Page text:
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I have a Windows 7 system which contains a ProgramData folder on drive C.

I now need to completely move this folder from drive C to drive D.

What is the best way to do this?

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migrated from Jul 6 '12 at 10:01

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"Move to the D [physical] drive" - do you need to move the whole C partition there or just the ProgramData folder? Also, by D drive, do you mean a partition or a separate physical drive? And, what is the purpose of doing what you want to do? – colemik Jul 6 '12 at 10:27
@trismarck Only ProgramData need to move, i need to test my product which will work fine or not? D is a seperate Partition i mean seprate Drive , so there are C, D drive exisitng already,but i need to move parogramdata – vettori Jul 6 '12 at 10:37
A physical drive is a physical device, it looks like a box. A partition is a logical 'part' of drive. A physical drive can have multiple partitions. Do you have C partition on a _physical_ hard drive1 and D partition on a hard drive2 or do you have both C and D partitions on one physical hard drive1? Also, do you want to move the ProgramData directory, so that the files _inside_ ProgramData directory are on a separate partition or do you want to move the entire ProgramData folder to a separate partition (lets say D partition) (so it'd look like: D:\ProgramData\ instead of C:\ProgramData)? – colemik Jul 6 '12 at 11:05
up vote 3 down vote accepted

The system drive can't be D; it has to be C.  You can move data from one HD to another or move data from one partition to another.

You need to use clone software to do this.

However if you want to move or change ProgramData,

There is nothing important in ProgramData that would not be recreated by the various applications you install. It is just application configuration data.

The default path is C:\ProgramData.  It is stored here:

HKLM\Software\Microsoft\Windows NT\CurrentVersion\ProfileList\ProgramData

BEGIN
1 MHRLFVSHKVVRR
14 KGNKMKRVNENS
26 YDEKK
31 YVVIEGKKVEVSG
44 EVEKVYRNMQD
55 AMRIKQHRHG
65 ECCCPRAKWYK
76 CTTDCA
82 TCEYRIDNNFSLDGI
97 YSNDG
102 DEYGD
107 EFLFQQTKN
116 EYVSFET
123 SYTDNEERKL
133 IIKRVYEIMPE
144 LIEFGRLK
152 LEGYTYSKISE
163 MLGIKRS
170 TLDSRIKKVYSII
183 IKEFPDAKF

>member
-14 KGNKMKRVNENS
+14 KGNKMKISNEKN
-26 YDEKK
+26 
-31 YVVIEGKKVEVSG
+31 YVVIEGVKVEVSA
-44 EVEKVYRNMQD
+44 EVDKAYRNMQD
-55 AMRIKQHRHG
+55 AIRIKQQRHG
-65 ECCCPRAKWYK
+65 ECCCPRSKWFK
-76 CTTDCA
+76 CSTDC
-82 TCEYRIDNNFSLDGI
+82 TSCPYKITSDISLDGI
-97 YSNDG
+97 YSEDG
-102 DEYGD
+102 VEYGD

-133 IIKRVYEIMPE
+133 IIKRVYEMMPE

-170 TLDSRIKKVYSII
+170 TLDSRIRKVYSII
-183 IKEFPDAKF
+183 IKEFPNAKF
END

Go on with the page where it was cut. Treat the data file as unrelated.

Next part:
1. You can change your default ProgramData path to be an alternative drive. Although doing so, all new users that are created will use the new programdata path. So you may end up having two ProgramData folders at the end of the data.
  2. Alternatively, you could use “NTFS Junction Points”. Not many people know of this, but a junction point is a way to force all programs that write to path (C:\ProgramData) to be redirected to (D:\ProgramData). This is how old programs designed for XP can easily work with Vista and Windows 7 new folder locations (Documents and settings replaced with Users).

    So you could create a junction point specifically for the tmp directory that is created by the GR.

    mkdir D:\ProgramData
    robocopy /XJ /MIR "C:\ProgramData" "D:\ProgramData"
    mklink /J "C:\ProgramData" "D:\ProgramData"

The downside is that Windows Update does not work well with program data on a separate drive. See Relocation of the Users directory and the ProgramData directory to a drive other than the drive that contains the Windows directory.


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I created a new D:\ProgramData folder and then created junction points for only the sub-folders within C:\ProgramData that took up the largest amount of space. This meant that the majority of programs still benefited from running on C (the SSD) whilst the big things (such as Office, Steam and Visual Studio) sat on D. – Richard Jan 7 '14 at 14:37

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